Sotheby's taps into Chinese mainland market
Updated: 2012-09-14 17:16
BEIJING - Leading auction house -- Sotheby's -- is entering the Chinese mainland with a Beijing-based cultural company, looking to get a foothold in the art collection, trade and investment sector.
Sotheby's reached an agreement on Sept 3 with Beijing Gehua Cultural Development Group (BGCDG), establishing a joint venture called Sotheby's (Beijing) Auction Co Ltd, sources from both companies confirmed with Xinhua on Friday.
Under the agreement, Sotheby's will invest $1.2 million into the venture for 80 percent ownership, while Beijing Gehua Art Company, a subsidiary of BGCDG, will own the remaining 20 percent, investing 300,000 dollars, said Wang Yudong, general manager of Beijing Gehua Art Company.
The joint venture will be located within the freeport that was jointly established by BGCDG and the Tianzhu Free Trade Zone in Beijing's suburb district of Shunyi.
Founded in 1744 in London, Sotheby's has established its presence in the world auction market. The company has 90 offices in 40 countries and regions, including China's Hong Kong.
The establishment of the joint venture in Beijing will help Sotheby's gain a foothold in China's mainland and expand its business opportunities, Kevin Ching, chief executive officer of Sotheby's Asia, told Xinhua.
"We are not coming to make instant profits. That's not our premier goal," Ching said. "Instead, we will strategically enhance our company's long-term presence in China and grasp the opportunities presented by the Chinese art market once auction policies for foreign companies turn more favorable."
According to the website Artprice, China has become the world's largest art market since 2011, representing over 40 percent of global art sales. Beijing, with its cultural history, is the center for the country's art market.
However, China does not allow foreign auction houses like Sotheby's and Christie's trade in the mainland unless they have a Chinese partner.
The joint venture will take the duty-free advantage of the freeport to organize auctions, exhibitions and other activities, Wang said, noting that the new company is yet to obtain approval from authorities.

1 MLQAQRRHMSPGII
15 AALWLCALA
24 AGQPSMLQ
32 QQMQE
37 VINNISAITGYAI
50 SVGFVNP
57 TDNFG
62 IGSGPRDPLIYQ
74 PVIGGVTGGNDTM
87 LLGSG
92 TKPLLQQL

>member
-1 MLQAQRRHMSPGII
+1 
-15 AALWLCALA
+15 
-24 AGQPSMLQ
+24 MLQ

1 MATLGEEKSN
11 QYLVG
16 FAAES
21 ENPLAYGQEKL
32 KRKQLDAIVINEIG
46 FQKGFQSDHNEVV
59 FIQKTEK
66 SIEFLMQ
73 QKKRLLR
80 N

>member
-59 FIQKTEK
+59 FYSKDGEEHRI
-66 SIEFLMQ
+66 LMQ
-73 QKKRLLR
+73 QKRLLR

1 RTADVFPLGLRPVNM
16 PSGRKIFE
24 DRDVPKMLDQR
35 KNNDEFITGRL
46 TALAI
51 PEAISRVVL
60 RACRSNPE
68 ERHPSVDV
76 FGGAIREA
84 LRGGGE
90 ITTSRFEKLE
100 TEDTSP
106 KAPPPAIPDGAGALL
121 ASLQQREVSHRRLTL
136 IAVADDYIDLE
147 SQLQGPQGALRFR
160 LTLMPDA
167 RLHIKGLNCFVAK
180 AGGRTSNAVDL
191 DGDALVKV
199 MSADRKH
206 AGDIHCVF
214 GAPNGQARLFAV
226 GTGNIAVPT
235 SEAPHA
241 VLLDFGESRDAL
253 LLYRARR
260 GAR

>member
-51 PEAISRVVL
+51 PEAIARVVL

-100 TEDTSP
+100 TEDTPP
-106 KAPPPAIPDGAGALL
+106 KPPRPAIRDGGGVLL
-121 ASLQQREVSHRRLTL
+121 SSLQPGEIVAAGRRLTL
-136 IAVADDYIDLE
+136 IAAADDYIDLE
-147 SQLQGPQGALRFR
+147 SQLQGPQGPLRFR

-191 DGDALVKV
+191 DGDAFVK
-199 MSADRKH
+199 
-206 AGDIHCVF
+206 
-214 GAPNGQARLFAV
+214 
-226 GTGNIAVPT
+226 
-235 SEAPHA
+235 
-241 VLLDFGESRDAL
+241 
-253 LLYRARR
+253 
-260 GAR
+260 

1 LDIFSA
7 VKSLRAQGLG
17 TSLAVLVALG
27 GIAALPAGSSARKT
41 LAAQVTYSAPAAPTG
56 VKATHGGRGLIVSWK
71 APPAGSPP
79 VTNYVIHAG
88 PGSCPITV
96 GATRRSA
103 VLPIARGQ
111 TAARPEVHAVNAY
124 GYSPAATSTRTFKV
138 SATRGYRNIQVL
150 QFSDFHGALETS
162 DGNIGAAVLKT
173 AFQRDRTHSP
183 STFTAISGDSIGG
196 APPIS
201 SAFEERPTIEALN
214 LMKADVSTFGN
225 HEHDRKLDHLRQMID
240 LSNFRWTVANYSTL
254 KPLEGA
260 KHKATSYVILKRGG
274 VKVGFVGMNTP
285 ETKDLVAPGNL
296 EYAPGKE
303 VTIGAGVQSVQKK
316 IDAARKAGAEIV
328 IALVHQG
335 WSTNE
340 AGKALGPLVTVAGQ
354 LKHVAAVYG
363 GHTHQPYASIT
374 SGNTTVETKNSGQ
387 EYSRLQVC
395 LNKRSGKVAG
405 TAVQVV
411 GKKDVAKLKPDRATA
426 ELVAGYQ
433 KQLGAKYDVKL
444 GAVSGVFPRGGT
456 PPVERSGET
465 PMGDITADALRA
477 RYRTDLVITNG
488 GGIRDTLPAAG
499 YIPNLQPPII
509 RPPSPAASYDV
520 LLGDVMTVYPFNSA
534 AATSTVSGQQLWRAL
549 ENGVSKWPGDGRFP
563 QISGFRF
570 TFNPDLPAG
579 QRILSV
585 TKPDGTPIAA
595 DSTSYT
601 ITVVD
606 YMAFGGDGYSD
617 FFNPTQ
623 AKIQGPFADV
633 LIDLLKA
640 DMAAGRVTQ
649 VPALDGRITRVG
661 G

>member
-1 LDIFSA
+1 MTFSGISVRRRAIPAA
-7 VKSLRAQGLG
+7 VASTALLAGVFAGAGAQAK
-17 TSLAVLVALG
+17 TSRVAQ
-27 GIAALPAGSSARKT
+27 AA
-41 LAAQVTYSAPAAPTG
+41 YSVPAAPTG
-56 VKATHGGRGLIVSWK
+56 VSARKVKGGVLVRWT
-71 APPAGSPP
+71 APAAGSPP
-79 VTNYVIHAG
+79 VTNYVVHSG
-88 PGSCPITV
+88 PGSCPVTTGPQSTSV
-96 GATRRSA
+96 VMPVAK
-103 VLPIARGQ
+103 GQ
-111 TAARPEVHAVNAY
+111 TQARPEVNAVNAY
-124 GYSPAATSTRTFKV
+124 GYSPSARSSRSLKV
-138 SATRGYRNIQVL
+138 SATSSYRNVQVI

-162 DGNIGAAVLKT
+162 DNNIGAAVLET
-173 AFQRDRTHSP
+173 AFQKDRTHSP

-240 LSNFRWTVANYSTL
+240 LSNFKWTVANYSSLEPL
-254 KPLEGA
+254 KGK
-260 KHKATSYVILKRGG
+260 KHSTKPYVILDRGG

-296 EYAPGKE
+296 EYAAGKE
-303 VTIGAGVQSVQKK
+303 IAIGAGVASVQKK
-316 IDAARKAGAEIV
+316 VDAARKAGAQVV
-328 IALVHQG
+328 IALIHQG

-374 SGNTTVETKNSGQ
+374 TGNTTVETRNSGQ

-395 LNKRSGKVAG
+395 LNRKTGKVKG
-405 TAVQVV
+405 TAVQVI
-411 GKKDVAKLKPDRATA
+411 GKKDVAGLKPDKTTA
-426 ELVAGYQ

China charges duties of up to 26 percent for imported artwork, which Wang said is too much.
"However, the duty will be exempt and won't be charged within the freeport if such artwork is eventually taken abroad instead of entering the Chinese market," Wang explained.
"In the meantime, the freeport will provide a tariff-free storage service," Wang added.
Approved by the Chinese Cabinet, the State Council, in July 2008, the Tianzhu Free Trade Zone is the country's first airport-based comprehensive free trade zone.
Wang said the establishment of the cultural freeport and the introduction of joint ventures like Sotheby's will help build Beijing into an international cultural center.
The new company will initially focus on modern and contemporary art, jewels as well as luxury watches, Wang said.
He said the goal of the joint venture is not only to capitalize on opportunities in the art market but also to forge a platform for the country's younger generation of artists to display and trade their art on a broader stage.
"Sotheby's will not be allowed to auction cultural relics in the mainland, but eventually we hope that restrictions will be lifted," Ching said.
While the Chinese auction market is luring foreign giants like Sotheby's, home-grown auction houses are eying the broader overseas market.
China's top two auction houses, Beijing Poly and China Guardian, both announced plans to make their debut auction in Hong Kong later this year. China Guardian, now the fourth biggest auction house in the world, also opened a New York office in 2011.
"They (the two Chinese companies) are good at trading cultural relics like ink paintings and calligraphies, but Sotheby's is leading the market and more experienced in other areas like jewels, luxury watches and contemporary art," Ching said.
He said the presence of Chinese auction houses in Hong Kong would diversify the art collection and auction categories.
"I am not worried about the competition from Chinese auction houses, though they grow fast," Ching said. "The competition is complementary, which is good for the whole auction market," he added.
Meanwhile, auctions by Beijing Poly and China Guardian in Hong Kong will also bring Chinese customers to Sotheby's, he said.